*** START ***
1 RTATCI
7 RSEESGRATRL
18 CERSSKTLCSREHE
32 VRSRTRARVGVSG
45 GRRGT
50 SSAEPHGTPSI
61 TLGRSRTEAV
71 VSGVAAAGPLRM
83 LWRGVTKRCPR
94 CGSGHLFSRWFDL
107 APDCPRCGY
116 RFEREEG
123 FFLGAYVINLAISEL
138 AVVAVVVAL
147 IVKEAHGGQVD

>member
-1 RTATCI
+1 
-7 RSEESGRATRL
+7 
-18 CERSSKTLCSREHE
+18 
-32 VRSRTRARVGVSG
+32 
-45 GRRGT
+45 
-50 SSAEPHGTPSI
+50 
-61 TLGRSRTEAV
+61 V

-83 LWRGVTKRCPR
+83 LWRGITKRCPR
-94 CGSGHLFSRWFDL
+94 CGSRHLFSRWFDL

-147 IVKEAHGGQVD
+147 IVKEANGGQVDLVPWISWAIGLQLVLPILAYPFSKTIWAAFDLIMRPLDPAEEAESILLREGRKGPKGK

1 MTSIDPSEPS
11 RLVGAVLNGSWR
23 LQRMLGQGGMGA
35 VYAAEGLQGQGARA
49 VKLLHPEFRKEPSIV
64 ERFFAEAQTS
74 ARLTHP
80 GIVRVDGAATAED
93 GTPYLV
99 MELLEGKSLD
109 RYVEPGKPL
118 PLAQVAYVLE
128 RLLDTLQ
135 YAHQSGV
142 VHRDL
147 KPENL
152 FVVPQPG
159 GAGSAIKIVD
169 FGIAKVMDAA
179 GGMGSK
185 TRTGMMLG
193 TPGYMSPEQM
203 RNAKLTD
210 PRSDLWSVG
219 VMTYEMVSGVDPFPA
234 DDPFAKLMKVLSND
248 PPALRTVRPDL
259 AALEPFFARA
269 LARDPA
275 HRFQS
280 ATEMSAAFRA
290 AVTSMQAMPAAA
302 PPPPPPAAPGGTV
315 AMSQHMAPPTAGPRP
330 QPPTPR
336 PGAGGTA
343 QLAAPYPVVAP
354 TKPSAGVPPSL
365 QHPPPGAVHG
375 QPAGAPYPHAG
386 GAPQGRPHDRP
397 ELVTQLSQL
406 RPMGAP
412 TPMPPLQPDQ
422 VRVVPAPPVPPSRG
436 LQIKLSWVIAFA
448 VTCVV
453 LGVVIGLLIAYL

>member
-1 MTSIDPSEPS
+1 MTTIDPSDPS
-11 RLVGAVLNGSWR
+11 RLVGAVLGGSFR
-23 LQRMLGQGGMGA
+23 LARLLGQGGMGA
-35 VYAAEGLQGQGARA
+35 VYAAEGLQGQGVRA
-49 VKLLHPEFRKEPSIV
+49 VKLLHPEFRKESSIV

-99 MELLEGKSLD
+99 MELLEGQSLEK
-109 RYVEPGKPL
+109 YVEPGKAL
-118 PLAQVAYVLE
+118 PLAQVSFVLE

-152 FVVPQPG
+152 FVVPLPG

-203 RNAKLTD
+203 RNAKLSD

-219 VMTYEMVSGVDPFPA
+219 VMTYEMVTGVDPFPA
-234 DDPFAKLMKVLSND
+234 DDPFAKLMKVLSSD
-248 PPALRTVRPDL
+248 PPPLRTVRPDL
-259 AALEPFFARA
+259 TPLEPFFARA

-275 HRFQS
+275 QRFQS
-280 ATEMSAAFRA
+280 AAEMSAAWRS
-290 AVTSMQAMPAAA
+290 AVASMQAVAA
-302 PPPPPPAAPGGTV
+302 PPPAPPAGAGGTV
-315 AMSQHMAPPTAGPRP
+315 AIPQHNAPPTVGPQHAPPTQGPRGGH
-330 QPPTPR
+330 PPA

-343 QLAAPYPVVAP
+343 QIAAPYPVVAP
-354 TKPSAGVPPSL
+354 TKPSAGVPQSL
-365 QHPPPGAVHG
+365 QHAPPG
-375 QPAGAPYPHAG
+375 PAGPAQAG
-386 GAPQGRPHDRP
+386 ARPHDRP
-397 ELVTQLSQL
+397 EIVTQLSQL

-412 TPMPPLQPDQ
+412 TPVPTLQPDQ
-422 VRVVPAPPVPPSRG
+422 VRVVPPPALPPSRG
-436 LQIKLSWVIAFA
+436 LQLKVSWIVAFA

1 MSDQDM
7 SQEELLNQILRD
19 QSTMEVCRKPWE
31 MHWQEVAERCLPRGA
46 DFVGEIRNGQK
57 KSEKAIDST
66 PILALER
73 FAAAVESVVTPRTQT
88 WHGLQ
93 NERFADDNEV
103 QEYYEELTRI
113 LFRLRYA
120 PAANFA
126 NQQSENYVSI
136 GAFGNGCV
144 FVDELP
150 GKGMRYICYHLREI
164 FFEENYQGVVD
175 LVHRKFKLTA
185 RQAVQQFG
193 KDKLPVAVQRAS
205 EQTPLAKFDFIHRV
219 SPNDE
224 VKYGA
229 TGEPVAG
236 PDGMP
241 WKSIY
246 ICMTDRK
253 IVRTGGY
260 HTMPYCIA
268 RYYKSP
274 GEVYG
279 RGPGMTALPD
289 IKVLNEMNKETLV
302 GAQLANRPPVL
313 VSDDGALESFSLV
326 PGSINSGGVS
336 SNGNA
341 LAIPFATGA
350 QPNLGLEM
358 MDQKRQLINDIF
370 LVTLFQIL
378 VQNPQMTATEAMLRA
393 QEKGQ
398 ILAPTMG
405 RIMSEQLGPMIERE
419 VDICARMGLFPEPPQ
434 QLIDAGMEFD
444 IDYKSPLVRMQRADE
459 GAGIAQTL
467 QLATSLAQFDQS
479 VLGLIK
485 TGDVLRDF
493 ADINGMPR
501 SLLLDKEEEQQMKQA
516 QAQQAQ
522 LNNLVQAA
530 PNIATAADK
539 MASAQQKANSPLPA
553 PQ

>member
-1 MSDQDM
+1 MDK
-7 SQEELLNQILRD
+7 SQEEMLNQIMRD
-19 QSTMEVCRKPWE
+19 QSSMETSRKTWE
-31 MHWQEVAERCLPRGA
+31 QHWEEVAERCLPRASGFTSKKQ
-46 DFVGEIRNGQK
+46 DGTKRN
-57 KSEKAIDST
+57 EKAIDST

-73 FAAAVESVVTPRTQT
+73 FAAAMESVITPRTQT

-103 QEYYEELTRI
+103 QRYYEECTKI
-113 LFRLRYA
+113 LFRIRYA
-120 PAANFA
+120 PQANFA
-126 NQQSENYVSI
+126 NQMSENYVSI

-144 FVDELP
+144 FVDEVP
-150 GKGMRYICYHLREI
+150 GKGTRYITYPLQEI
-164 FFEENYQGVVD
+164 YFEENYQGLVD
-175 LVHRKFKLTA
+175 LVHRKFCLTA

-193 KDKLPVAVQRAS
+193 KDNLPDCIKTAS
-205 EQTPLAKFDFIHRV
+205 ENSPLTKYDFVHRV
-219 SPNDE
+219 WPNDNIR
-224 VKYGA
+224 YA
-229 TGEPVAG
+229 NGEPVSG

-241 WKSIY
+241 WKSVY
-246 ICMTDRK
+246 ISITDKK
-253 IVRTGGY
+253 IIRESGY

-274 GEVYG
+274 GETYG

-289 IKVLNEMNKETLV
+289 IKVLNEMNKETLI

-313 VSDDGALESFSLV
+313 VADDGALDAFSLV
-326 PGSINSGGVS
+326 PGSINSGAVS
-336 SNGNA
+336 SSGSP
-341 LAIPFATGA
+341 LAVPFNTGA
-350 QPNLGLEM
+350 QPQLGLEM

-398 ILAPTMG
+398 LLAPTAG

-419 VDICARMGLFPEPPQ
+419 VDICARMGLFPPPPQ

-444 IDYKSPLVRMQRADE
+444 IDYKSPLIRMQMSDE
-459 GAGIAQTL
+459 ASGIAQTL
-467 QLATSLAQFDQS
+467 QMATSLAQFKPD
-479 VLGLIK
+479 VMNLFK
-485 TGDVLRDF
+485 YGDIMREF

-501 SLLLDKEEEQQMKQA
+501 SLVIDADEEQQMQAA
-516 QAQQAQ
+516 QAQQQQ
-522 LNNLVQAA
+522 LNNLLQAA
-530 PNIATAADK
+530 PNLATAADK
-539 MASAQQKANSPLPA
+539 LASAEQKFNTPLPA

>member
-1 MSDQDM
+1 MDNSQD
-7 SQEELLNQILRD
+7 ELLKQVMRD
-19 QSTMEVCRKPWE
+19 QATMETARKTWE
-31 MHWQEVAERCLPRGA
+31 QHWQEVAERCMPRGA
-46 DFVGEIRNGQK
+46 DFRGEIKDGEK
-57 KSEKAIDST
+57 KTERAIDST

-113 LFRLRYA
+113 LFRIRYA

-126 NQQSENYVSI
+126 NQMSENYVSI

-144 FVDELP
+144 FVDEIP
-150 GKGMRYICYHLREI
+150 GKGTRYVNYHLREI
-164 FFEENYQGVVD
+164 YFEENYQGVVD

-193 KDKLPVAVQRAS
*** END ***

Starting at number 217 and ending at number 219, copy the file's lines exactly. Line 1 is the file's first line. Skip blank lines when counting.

-73 FAAAVESVVTPRTQT
+73 FAAAMESVITPRTQT

-103 QEYYEELTRI